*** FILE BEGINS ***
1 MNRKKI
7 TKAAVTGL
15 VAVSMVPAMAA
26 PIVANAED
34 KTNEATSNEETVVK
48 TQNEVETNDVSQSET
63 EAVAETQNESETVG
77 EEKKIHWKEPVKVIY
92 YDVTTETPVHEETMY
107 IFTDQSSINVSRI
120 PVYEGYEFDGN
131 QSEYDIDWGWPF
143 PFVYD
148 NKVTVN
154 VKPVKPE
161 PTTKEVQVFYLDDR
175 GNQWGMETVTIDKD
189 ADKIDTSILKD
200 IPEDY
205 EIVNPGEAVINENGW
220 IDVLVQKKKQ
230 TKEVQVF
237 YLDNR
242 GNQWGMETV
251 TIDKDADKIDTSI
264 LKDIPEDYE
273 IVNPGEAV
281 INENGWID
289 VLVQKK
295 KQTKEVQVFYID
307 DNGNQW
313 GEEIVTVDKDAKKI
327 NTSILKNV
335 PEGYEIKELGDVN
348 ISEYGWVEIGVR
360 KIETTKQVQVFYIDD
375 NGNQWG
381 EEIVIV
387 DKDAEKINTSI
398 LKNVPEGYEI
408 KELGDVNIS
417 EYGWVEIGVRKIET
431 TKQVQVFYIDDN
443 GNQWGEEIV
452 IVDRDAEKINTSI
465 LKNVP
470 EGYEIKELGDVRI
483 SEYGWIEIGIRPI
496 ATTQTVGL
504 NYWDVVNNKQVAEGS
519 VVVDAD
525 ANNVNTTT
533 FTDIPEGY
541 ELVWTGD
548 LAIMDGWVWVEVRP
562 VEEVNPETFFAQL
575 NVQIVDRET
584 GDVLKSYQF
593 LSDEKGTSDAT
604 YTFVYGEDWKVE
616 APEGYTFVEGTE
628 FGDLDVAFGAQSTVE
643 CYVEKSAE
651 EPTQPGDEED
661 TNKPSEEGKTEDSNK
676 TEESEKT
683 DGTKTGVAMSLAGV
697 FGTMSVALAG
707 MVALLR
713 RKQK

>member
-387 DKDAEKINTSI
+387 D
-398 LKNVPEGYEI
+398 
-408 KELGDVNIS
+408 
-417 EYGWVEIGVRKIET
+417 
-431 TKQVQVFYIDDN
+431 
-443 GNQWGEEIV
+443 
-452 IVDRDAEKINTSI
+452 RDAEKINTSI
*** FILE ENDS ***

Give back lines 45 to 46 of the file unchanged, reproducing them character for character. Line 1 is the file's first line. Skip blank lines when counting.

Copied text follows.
452 IVDRDAEKINTSI
465 LKNVP